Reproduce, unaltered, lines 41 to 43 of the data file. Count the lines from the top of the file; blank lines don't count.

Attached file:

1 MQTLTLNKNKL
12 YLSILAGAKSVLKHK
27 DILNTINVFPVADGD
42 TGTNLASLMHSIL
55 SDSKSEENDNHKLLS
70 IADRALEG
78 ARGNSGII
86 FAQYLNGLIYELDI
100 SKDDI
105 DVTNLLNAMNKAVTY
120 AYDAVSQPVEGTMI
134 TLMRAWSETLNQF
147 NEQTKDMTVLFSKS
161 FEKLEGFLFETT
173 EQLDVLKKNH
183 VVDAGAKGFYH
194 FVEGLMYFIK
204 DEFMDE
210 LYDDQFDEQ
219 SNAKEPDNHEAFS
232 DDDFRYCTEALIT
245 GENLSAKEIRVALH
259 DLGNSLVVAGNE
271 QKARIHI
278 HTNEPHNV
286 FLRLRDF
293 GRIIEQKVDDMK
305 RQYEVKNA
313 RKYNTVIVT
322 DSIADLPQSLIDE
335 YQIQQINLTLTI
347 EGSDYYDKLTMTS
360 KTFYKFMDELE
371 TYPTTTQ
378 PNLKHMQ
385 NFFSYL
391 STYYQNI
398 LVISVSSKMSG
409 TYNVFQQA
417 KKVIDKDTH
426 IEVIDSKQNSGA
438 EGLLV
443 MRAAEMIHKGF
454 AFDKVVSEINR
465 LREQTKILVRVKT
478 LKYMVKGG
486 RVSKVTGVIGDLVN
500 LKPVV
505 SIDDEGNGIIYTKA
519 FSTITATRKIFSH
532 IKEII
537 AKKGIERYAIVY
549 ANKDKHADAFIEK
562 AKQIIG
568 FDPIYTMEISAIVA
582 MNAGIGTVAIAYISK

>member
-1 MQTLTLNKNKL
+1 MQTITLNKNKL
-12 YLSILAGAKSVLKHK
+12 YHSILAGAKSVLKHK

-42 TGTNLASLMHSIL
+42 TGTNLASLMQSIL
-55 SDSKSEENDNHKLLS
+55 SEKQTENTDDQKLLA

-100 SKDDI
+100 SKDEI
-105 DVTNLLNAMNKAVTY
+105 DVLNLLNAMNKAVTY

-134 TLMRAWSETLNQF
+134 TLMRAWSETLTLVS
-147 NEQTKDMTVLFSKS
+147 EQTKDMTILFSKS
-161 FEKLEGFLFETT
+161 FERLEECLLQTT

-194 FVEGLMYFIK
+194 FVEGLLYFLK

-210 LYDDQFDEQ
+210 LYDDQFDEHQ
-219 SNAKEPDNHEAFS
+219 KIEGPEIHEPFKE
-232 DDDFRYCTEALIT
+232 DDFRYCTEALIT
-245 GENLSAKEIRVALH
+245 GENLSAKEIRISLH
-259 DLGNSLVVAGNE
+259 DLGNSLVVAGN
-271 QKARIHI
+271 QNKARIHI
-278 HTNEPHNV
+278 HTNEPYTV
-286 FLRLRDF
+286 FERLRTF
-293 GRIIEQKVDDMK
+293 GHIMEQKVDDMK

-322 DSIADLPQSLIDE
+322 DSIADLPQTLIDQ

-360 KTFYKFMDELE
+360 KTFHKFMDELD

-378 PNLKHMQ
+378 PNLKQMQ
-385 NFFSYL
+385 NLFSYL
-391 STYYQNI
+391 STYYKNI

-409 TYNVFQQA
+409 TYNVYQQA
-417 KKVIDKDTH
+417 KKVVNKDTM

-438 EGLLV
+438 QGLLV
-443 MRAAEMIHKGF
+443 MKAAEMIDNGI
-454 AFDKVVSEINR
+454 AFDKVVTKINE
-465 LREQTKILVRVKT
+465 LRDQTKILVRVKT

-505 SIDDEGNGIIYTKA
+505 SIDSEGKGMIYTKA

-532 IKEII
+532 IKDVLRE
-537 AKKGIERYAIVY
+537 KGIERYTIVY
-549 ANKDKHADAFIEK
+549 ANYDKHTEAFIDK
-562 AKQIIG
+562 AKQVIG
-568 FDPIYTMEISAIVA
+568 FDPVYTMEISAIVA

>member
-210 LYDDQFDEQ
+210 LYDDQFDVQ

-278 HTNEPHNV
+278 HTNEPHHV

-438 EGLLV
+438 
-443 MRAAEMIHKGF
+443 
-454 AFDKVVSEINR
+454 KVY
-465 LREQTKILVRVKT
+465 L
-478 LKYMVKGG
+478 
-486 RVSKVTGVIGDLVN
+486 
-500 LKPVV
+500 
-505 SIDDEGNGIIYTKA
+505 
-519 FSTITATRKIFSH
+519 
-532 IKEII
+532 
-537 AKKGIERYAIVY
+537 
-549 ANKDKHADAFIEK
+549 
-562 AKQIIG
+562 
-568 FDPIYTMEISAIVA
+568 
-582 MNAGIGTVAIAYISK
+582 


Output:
426 IEVIDSKQNSGA
438 EGLLV
443 MRAAEMIHKGF